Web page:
Like Black History Month, National Women’s History Month offers a great opportunity each year to celebrate the achievements and advancements of those who have been largely undervalued in our society. 

It’s a moment to reflect on where we are today, to widen our historical lens. On the one hand, there’s been substantial progress for women in a relatively short period of time. Still, social change has come incrementally and unevenly, and often despite stiff resistance. And let’s be clear: We still have a ways to go, especially in overcoming the challenges women face as they get older, dealing with the double discrimination of sexism and ageism— what’s known as “gendered ageism.”

More on that later. But first, a short history of a long journey.

By most accounts, Women’s History Month took roughly 80 years to evolve, going back to March 8, 1908, when 15,000 women marched through New York City, demanding shorter work hours, better pay, voting rights and an end to child labor. Their slogan was “Bread and Roses”: bread for economic security, and roses, symbolizing a better quality of life.

A year later, members of the Socialist party organized a gathering they called the first National Woman’s Day. The idea soon made its way to Europe, where on March 8, 1911, International Women's Day was formally honored by Germany, Austria, Denmark, and Switzerland. Russian feminists, too, had a strong influence on the beginnings of the Russian Revolution, with Vladimir Lenin making Women's Day a Soviet Holiday in 1917.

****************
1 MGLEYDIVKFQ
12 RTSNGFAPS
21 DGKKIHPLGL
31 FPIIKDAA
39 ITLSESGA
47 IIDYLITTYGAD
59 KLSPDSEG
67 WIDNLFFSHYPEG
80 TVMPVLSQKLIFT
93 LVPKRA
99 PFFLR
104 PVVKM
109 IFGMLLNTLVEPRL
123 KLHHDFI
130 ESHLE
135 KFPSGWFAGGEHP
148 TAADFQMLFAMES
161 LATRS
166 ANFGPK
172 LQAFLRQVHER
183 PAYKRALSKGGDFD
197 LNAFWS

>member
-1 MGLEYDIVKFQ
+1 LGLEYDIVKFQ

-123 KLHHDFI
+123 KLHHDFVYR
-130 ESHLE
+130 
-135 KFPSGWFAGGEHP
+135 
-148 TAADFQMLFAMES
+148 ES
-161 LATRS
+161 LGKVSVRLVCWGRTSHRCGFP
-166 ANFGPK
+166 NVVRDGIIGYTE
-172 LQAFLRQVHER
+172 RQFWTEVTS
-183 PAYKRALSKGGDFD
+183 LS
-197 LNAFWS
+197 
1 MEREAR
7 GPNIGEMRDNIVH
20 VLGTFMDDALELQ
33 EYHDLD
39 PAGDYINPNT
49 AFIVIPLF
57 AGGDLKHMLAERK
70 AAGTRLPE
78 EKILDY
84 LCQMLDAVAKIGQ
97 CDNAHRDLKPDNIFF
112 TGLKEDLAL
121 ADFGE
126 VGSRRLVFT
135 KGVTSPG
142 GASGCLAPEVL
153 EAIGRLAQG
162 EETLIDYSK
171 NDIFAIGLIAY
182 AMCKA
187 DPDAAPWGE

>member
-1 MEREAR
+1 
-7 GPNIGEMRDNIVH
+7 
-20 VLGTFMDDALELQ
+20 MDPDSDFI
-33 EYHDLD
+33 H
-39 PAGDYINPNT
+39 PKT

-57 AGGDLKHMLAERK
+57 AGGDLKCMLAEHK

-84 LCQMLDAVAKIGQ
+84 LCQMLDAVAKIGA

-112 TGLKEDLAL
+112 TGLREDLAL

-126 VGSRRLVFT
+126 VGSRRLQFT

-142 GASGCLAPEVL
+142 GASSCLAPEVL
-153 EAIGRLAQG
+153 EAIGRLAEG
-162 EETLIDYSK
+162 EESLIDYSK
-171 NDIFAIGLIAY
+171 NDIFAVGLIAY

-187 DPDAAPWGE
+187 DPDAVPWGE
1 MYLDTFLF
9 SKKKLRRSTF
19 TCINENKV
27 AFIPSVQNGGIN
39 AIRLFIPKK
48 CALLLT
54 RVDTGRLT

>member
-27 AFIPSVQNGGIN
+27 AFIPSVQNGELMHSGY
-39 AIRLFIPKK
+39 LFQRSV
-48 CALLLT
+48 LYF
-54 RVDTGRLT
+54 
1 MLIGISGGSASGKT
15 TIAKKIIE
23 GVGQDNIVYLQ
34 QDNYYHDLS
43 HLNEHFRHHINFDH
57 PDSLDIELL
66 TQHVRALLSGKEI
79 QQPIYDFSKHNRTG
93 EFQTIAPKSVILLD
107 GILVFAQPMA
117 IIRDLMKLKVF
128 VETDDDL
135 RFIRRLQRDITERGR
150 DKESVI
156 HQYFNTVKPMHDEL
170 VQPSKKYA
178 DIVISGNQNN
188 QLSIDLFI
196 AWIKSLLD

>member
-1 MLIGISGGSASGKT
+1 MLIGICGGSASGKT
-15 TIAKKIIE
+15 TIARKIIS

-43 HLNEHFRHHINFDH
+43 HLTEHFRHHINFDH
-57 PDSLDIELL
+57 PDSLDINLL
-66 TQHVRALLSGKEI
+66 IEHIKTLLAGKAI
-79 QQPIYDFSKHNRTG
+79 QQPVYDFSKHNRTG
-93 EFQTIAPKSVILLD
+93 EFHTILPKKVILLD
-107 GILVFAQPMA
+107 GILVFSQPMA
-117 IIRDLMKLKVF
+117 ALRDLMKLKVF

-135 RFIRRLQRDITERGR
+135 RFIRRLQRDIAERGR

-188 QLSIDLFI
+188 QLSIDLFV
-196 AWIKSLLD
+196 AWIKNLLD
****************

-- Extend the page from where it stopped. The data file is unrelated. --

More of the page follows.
Meanwhile, the Woman’s Suffrage Movement had been marching forward since the Seneca Falls Convention of 1848, leading to the passage of the 19th Amendment in 1920. In the aftermath, many suffragists became actively involved in lobbying for legislation to protect women workers from abuse and unsafe conditions, and a second wing of the post-suffrage movement launched the birth control movement, initiated by a public health nurse, Margaret Sanger. This movement not only endorsed educating women about existing birth control methods, it spread the conviction that meaningful freedom for modern women meant they must be able to decide for themselves whether they would become mothers, and when. (Hard to fathom, but until a 1936 Supreme Court decision, birth control information was classified as “obscene.”)

Probably because of its connection to socialism, International Women’s Day went unrecognized in the U.S. until 1975. That’s when the United Nations officially began sponsoring the day on March 8, declaring that “the full enjoyment of human rights and fundamental freedoms requires the active participation, equality, and development of women.”

The monthlong recognition of women evolved from a weeklong celebration of women’s contributions to culture, history and society organized by the school district of Sonoma, California, in 1978. Presentations were given at dozens of schools; hundreds of students participated in a “Real Woman” essay contest; and a parade was held in downtown Santa Rosa. It was a hit, and a few years later, the idea caught on within communities, school districts and organizations across the country.